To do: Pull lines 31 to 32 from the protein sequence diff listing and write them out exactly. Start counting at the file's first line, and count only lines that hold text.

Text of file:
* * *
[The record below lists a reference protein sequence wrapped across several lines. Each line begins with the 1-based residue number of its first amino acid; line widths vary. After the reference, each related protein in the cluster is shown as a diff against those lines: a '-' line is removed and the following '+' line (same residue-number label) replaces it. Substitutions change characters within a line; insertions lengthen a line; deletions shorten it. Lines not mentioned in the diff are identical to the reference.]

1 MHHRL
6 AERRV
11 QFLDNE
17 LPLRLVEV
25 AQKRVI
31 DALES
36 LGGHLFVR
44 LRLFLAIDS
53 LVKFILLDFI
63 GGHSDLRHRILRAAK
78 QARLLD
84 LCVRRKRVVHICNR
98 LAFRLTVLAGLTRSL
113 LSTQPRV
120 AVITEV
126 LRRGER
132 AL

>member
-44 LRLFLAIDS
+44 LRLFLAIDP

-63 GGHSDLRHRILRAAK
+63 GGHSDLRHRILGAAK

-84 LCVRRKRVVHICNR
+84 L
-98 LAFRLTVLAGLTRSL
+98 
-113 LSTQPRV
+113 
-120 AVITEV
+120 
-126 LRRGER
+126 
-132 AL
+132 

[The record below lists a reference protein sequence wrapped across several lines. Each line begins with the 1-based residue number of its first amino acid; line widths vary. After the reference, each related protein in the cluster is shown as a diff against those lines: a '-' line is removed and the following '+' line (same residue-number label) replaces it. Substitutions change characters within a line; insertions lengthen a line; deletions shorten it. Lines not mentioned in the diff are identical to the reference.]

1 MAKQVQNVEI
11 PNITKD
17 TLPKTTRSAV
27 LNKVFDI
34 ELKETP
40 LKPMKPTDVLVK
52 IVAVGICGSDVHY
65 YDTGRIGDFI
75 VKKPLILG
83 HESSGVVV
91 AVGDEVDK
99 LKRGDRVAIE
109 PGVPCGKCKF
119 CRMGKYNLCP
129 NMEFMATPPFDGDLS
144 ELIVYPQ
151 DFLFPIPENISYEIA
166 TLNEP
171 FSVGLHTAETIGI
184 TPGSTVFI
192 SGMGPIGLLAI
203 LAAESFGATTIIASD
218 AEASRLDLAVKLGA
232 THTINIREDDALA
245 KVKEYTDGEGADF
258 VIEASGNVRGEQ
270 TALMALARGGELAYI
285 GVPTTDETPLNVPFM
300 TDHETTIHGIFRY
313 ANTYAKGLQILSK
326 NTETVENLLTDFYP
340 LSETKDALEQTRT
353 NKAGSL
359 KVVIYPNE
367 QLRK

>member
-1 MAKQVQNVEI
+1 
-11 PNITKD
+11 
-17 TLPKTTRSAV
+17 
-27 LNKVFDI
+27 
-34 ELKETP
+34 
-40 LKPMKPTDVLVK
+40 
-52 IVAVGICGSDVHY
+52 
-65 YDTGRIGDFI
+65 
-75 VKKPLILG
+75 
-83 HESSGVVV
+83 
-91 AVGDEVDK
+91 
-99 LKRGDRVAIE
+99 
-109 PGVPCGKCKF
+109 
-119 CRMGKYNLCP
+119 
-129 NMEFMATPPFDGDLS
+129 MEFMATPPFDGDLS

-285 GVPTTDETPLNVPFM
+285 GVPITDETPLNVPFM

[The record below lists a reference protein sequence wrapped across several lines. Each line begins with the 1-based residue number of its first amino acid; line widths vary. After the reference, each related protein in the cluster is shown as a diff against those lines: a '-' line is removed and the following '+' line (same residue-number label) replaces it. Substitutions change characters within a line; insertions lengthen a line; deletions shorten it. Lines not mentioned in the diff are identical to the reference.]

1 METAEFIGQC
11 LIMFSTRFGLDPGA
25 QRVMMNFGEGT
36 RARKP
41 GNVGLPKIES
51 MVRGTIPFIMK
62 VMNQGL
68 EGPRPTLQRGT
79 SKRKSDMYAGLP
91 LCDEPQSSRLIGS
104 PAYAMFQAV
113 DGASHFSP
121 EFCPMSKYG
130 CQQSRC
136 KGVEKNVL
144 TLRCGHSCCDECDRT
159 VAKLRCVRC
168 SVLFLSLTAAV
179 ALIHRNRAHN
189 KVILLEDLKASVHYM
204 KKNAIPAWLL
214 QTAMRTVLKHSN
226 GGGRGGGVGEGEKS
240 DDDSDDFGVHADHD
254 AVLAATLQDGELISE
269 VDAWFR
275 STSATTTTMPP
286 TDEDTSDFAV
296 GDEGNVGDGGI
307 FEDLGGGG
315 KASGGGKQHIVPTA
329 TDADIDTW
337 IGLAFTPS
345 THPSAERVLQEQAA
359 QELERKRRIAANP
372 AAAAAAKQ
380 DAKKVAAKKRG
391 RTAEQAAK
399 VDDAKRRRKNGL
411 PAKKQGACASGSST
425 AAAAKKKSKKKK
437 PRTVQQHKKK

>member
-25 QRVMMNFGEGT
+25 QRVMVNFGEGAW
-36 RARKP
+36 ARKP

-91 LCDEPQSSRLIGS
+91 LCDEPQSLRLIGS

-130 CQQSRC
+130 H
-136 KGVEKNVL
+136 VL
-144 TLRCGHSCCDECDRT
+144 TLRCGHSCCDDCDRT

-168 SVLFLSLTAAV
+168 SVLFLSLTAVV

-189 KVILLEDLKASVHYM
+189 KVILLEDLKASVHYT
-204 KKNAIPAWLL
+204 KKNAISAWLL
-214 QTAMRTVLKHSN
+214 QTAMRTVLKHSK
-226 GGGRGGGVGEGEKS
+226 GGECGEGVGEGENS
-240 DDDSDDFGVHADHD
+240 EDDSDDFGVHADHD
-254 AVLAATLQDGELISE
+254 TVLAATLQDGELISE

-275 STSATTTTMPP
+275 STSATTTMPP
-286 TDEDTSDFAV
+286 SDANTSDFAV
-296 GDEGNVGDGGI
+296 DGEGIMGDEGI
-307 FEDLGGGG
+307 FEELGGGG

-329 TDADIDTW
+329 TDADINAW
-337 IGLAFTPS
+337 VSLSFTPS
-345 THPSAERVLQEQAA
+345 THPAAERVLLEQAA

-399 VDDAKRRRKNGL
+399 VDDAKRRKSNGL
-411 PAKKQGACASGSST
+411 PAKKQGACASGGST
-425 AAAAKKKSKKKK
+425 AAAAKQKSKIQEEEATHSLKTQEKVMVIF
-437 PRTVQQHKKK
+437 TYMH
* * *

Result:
+120 
-126 LRRGER